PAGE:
Traditional Ayurvedic medicines, which have been used in India for around 2000 years, may contain herbal ingredients that are processed using heavy metals such as mercury, lead and arsenic. While small amounts cause no ill effect and according to the Ayurvedic tradition may possess therapeutic properties, at high levels they can be toxic.
For adults, the US Pharmacopoeia allows a daily maximum of 4.5 micrograms for a daily dose of 1500 mg of calcium carbonate. The US Environmental Protection Agency sets the reference dose for chronic oral intake of mercuric chloride or arsenic for a 70kg adult at 21 micrograms.
AHPA's new trade recommendation, which constitutes a change in the organisation's code of ethics, states: "Whereas traditional Ayurvedic formulas may include ingredients that consist of herbs that are processed with metals; and whereas the presence of several of these metals in herbal dietary supplements sold in the United States may cause such products to be adulterated under the Federal Food, Drug and Cosmetic Act; therefore, AHPA recommends that manufacturers and marketers of herbal products that are based on Ayurvedic traditions refrain from the inclusion in such products of any ingredient that is processed with metals if the resultant presence of heavy metal(s) would cause the product containing the ingredient(s) to be adulterated under labeled or ordinary conditions of use."
Concern over heavy metal products was first raised with the publication of an article in the Journal of the American Medical Association in December 2004, which found that 20 percent of the Ayurvedic herbals analyzed, all of which were on sale in the Boston area, contained lead, arsenic or mercury at levels that would exceed the regulatory standards if taken at the recommended dose.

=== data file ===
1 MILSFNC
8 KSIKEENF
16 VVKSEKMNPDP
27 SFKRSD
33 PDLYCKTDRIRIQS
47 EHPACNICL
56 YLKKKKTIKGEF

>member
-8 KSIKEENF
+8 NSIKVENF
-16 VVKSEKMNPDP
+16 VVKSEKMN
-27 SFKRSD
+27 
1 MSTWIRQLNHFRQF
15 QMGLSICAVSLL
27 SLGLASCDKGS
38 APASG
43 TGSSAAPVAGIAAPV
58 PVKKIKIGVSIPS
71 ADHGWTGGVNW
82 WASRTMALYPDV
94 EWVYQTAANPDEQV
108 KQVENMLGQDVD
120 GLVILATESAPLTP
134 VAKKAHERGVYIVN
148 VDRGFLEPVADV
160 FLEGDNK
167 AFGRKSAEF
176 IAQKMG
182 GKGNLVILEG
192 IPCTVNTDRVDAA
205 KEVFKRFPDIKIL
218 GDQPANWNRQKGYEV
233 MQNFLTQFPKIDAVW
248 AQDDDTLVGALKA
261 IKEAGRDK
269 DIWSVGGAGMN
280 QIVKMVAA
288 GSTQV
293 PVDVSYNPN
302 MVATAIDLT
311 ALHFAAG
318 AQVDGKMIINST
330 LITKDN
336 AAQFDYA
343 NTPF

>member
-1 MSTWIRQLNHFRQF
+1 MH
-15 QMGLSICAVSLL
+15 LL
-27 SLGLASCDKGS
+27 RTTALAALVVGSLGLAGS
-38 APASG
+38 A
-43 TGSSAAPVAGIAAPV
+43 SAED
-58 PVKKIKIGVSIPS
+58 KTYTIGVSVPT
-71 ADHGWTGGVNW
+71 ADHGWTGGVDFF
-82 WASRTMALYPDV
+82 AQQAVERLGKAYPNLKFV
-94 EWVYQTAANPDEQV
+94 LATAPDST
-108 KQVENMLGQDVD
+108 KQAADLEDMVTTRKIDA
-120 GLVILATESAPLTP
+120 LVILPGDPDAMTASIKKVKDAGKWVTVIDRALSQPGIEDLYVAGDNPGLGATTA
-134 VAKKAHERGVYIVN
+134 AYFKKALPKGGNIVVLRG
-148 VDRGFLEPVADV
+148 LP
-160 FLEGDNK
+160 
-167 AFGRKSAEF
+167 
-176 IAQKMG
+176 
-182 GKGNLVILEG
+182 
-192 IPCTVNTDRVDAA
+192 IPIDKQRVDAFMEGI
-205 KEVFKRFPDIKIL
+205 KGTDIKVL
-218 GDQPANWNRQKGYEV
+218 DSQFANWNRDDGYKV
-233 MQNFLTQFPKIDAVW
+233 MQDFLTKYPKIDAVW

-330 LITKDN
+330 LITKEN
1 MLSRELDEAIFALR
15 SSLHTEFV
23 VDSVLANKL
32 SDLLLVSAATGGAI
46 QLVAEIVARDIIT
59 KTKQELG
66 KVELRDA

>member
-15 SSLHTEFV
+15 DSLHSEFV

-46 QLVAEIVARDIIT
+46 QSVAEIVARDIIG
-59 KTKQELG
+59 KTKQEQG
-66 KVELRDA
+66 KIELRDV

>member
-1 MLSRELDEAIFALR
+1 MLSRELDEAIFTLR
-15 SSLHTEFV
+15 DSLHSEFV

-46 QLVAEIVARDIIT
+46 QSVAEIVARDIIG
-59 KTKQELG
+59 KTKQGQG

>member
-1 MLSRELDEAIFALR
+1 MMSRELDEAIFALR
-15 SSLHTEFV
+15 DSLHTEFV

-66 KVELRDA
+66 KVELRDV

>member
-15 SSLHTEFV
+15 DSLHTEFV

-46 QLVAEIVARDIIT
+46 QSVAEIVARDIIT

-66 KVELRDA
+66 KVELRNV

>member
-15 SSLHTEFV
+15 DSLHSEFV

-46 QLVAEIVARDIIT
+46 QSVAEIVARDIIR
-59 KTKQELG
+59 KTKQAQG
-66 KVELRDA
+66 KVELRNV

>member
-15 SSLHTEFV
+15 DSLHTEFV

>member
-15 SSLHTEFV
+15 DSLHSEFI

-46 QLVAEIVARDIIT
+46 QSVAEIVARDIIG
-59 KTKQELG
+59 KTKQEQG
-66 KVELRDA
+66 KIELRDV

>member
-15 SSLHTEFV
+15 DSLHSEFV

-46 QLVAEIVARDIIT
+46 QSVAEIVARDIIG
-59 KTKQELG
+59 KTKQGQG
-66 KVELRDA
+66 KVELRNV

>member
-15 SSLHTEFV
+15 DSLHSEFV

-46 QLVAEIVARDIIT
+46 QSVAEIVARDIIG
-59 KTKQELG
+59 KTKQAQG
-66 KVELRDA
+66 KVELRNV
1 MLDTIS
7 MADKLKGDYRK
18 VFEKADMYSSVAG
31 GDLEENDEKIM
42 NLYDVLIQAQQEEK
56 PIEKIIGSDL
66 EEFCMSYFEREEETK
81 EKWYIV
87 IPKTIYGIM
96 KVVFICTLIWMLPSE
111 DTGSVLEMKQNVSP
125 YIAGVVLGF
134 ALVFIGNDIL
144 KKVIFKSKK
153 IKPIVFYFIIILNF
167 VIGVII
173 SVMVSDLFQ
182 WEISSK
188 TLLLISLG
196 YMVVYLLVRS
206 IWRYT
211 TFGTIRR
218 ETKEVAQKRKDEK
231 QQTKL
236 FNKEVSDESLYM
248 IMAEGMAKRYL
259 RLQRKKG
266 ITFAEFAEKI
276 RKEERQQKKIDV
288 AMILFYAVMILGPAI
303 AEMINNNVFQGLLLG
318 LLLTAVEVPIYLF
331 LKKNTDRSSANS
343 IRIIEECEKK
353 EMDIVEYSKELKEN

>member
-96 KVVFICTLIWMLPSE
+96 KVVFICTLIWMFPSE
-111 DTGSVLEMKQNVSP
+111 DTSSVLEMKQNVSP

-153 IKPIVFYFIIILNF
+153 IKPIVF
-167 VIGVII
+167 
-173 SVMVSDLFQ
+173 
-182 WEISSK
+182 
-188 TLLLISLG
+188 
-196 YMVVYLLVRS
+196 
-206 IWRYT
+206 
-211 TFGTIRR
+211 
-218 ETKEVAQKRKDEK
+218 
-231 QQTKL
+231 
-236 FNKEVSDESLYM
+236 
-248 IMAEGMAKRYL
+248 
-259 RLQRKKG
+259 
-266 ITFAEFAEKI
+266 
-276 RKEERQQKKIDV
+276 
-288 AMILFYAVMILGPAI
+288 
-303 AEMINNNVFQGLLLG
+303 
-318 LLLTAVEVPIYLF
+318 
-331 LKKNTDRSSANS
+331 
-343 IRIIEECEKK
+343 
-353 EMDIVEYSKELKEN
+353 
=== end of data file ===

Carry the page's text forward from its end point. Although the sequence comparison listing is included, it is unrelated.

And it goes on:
The researchers said their findings gave good basis for the amendment of DSHEA for mandatory testing of all imported dietary supplements for toxic heavy metals. However AHPA argued that many of the products contained non-herbal ingredients, such as sulfide of mercury, in addition to naturally occurring metals.
These would have contributed to the detection of high heavy metal levels, and would have made them unlawful under DSHEA anyway. AHPA president Michael McGuffin suggested that the problem lies not with DSHEA, but with the importation of the products.
Also at the 15 July meeting the AHPA board amended two of its existing trade recommendations to take into account industry developments.
The first extends the prohibition of labeling products containing goldenseal as being able to mask the results of drug tests to all herbals purported to have that ability.
This move came on the back of a Congressional hearing in May, which discussed products that are marketed with the deliberate intention of masking drug testing, including some that are labeled as dietary supplements.
The second recommendation to be amended involves AHPA's policy on pesticide analysis for ginseng. It identified a specific analytical method, but as the FDA has adopted a different method, it now recommends that processors and manufacturers use "an appropriately validated analytical method at an appropriate and relevant limit of detection".